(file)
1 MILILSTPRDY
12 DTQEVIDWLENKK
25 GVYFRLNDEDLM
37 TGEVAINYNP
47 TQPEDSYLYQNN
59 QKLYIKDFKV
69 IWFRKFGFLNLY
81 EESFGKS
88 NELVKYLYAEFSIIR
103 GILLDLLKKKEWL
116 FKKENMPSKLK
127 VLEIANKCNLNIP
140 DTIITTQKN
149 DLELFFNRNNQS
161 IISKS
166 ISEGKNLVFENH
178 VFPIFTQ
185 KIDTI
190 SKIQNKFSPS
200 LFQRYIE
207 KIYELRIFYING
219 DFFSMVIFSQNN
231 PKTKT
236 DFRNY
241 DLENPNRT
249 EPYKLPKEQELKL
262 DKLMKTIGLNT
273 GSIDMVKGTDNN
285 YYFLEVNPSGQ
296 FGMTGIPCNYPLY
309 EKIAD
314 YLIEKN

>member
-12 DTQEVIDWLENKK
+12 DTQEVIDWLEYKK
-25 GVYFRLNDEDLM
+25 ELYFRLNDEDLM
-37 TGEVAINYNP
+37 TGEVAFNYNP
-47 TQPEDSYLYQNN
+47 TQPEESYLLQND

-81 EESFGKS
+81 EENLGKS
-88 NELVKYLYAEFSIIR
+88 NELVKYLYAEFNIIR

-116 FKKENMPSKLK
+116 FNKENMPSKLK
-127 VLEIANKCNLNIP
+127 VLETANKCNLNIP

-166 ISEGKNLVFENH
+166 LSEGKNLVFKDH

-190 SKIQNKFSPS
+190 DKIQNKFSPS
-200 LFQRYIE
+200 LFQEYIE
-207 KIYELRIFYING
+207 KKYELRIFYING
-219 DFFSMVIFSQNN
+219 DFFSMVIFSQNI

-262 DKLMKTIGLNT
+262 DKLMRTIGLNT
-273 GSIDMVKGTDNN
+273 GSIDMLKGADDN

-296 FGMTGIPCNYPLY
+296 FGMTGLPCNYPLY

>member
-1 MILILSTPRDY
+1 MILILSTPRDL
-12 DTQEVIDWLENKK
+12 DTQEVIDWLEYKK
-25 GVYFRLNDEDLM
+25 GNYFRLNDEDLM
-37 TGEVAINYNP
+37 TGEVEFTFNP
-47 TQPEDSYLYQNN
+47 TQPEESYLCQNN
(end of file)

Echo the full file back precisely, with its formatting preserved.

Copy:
1 MILILSTPRDY
12 DTQEVIDWLENKK
25 GVYFRLNDEDLM
37 TGEVAINYNP
47 TQPEDSYLYQNN
59 QKLYIKDFKV
69 IWFRKFGFLNLY
81 EESFGKS
88 NELVKYLYAEFSIIR
103 GILLDLLKKKEWL
116 FKKENMPSKLK
127 VLEIANKCNLNIP
140 DTIITTQKN
149 DLELFFNRNNQS
161 IISKS
166 ISEGKNLVFENH
178 VFPIFTQ
185 KIDTI
190 SKIQNKFSPS
200 LFQRYIE
207 KIYELRIFYING
219 DFFSMVIFSQNN
231 PKTKT
236 DFRNY
241 DLENPNRT
249 EPYKLPKEQELKL
262 DKLMKTIGLNT
273 GSIDMVKGTDNN
285 YYFLEVNPSGQ
296 FGMTGIPCNYPLY
309 EKIAD
314 YLIEKN

>member
-12 DTQEVIDWLENKK
+12 DTQEVIDWLEYKK
-25 GVYFRLNDEDLM
+25 ELYFRLNDEDLM
-37 TGEVAINYNP
+37 TGEVAFNYNP
-47 TQPEDSYLYQNN
+47 TQPEESYLLQND

-81 EESFGKS
+81 EENLGKS
-88 NELVKYLYAEFSIIR
+88 NELVKYLYAEFNIIR

-116 FKKENMPSKLK
+116 FNKENMPSKLK
-127 VLEIANKCNLNIP
+127 VLETANKCNLNIP

-166 ISEGKNLVFENH
+166 LSEGKNLVFKDH

-190 SKIQNKFSPS
+190 DKIQNKFSPS
-200 LFQRYIE
+200 LFQEYIE
-207 KIYELRIFYING
+207 KKYELRIFYING
-219 DFFSMVIFSQNN
+219 DFFSMVIFSQNI

-262 DKLMKTIGLNT
+262 DKLMRTIGLNT
-273 GSIDMVKGTDNN
+273 GSIDMLKGADDN

-296 FGMTGIPCNYPLY
+296 FGMTGLPCNYPLY

>member
-1 MILILSTPRDY
+1 MILILSTPRDL
-12 DTQEVIDWLENKK
+12 DTQEVIDWLEYKK
-25 GVYFRLNDEDLM
+25 GNYFRLNDEDLM
-37 TGEVAINYNP
+37 TGEVEFTFNP
-47 TQPEDSYLYQNN
+47 TQPEESYLCQNN